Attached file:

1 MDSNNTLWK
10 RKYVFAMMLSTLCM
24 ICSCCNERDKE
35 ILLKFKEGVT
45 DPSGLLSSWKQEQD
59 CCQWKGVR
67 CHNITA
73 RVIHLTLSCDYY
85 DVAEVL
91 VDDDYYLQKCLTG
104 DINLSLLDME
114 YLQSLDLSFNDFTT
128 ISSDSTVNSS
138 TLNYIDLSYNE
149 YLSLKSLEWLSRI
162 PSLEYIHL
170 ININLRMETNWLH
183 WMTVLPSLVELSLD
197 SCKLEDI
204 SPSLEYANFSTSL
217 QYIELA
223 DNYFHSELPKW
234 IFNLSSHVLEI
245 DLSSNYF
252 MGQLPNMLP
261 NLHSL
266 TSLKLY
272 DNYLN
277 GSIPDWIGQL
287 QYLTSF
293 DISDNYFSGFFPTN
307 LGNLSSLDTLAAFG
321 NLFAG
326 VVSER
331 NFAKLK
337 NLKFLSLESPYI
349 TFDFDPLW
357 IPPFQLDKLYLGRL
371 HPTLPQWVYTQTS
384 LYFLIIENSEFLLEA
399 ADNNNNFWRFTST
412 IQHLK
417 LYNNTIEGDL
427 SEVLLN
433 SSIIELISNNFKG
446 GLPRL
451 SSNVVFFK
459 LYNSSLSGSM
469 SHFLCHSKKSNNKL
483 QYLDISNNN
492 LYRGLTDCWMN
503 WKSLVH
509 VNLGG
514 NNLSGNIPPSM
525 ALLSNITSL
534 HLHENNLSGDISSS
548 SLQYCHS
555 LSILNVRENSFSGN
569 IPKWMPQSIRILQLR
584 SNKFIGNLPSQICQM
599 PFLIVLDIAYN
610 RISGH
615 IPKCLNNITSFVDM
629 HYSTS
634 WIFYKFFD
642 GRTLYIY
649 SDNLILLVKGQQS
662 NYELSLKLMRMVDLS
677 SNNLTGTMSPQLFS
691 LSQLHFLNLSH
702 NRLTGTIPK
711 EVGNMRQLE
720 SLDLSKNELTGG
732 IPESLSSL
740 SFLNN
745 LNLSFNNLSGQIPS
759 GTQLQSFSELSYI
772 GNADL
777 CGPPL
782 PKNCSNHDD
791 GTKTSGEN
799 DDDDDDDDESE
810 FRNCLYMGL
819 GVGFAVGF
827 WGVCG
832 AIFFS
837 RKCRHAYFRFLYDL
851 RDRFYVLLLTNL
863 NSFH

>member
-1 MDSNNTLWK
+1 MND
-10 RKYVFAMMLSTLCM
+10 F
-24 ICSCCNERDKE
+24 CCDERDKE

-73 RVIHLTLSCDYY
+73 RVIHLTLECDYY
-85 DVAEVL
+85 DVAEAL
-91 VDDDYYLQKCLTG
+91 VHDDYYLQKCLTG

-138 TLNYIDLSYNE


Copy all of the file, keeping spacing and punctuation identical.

1 MDSNNTLWK
10 RKYVFAMMLSTLCM
24 ICSCCNERDKE
35 ILLKFKEGVT
45 DPSGLLSSWKQEQD
59 CCQWKGVR
67 CHNITA
73 RVIHLTLSCDYY
85 DVAEVL
91 VDDDYYLQKCLTG
104 DINLSLLDME
114 YLQSLDLSFNDFTT
128 ISSDSTVNSS
138 TLNYIDLSYNE
149 YLSLKSLEWLSRI
162 PSLEYIHL
170 ININLRMETNWLH
183 WMTVLPSLVELSLD
197 SCKLEDI
204 SPSLEYANFSTSL
217 QYIELA
223 DNYFHSELPKW
234 IFNLSSHVLEI
245 DLSSNYF
252 MGQLPNMLP
261 NLHSL
266 TSLKLY
272 DNYLN
277 GSIPDWIGQL
287 QYLTSF
293 DISDNYFSGFFPTN
307 LGNLSSLDTLAAFG
321 NLFAG
326 VVSER
331 NFAKLK
337 NLKFLSLESPYI
349 TFDFDPLW
357 IPPFQLDKLYLGRL
371 HPTLPQWVYTQTS
384 LYFLIIENSEFLLEA
399 ADNNNNFWRFTST
412 IQHLK
417 LYNNTIEGDL
427 SEVLLN
433 SSIIELISNNFKG
446 GLPRL
451 SSNVVFFK
459 LYNSSLSGSM
469 SHFLCHSKKSNNKL
483 QYLDISNNN
492 LYRGLTDCWMN
503 WKSLVH
509 VNLGG
514 NNLSGNIPPSM
525 ALLSNITSL
534 HLHENNLSGDISSS
548 SLQYCHS
555 LSILNVRENSFSGN
569 IPKWMPQSIRILQLR
584 SNKFIGNLPSQICQM
599 PFLIVLDIAYN
610 RISGH
615 IPKCLNNITSFVDM
629 HYSTS
634 WIFYKFFD
642 GRTLYIY
649 SDNLILLVKGQQS
662 NYELSLKLMRMVDLS
677 SNNLTGTMSPQLFS
691 LSQLHFLNLSH
702 NRLTGTIPK
711 EVGNMRQLE
720 SLDLSKNELTGG
732 IPESLSSL
740 SFLNN
745 LNLSFNNLSGQIPS
759 GTQLQSFSELSYI
772 GNADL
777 CGPPL
782 PKNCSNHDD
791 GTKTSGEN
799 DDDDDDDDESE
810 FRNCLYMGL
819 GVGFAVGF
827 WGVCG
832 AIFFS
837 RKCRHAYFRFLYDL
851 RDRFYVLLLTNL
863 NSFH

>member
-1 MDSNNTLWK
+1 MND
-10 RKYVFAMMLSTLCM
+10 F
-24 ICSCCNERDKE
+24 CCDERDKE

-73 RVIHLTLSCDYY
+73 RVIHLTLECDYY
-85 DVAEVL
+85 DVAEAL
-91 VDDDYYLQKCLTG
+91 VHDDYYLQKCLTG

-138 TLNYIDLSYNE